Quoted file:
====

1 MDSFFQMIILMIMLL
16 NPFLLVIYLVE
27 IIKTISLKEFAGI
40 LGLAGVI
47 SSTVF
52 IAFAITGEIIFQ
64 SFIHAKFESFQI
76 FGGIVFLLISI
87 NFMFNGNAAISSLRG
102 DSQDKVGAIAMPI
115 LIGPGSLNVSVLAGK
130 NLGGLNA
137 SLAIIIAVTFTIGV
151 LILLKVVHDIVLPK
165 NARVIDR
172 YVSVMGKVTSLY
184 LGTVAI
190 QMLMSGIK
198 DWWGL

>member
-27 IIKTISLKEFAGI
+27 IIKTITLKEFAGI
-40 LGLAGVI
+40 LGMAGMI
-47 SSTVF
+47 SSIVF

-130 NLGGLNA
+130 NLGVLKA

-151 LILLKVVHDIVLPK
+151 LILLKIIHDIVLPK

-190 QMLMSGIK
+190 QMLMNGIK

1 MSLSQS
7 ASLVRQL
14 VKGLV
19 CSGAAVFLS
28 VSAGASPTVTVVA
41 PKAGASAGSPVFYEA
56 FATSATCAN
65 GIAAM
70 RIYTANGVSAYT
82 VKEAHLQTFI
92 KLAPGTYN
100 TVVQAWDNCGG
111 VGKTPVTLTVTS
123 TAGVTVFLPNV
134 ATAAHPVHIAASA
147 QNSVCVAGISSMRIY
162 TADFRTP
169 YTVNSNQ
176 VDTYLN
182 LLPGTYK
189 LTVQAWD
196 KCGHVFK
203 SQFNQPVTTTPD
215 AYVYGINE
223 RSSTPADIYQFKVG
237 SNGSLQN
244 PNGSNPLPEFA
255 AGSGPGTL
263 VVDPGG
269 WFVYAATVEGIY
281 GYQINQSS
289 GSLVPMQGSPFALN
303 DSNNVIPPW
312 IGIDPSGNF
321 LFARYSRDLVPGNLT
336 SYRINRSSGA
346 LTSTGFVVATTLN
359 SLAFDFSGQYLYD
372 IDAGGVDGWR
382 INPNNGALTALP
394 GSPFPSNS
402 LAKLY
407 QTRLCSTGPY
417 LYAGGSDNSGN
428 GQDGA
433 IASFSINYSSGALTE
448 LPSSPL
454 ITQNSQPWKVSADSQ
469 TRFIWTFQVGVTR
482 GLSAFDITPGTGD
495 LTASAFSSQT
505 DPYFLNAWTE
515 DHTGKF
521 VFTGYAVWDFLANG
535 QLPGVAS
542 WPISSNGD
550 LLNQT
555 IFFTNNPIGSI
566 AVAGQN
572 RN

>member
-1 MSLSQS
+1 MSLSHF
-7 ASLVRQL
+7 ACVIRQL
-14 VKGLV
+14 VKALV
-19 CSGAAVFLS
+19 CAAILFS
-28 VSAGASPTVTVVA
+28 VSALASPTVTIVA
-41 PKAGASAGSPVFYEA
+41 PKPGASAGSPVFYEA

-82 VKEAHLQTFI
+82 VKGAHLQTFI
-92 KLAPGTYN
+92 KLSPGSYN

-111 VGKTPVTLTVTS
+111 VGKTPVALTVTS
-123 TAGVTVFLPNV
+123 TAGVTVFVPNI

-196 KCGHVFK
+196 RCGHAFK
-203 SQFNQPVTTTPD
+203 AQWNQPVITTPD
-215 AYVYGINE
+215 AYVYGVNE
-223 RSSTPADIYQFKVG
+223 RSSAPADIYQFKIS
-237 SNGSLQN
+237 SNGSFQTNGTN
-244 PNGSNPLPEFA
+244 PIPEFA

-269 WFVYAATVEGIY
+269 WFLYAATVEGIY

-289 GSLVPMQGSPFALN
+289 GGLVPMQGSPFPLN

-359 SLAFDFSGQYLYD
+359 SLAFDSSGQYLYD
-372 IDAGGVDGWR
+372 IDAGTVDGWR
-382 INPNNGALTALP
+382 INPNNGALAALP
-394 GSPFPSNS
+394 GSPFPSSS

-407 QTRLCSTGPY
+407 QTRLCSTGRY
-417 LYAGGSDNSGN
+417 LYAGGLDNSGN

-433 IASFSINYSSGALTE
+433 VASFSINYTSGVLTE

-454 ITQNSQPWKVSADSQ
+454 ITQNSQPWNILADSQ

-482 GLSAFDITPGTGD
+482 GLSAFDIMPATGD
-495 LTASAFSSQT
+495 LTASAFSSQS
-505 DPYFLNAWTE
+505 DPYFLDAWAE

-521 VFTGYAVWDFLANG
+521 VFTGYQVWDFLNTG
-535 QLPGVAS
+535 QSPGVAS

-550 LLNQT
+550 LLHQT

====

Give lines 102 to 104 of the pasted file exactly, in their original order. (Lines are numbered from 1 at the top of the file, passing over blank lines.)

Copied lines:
-28 VSAGASPTVTVVA
+28 VSALASPTVTIVA
-41 PKAGASAGSPVFYEA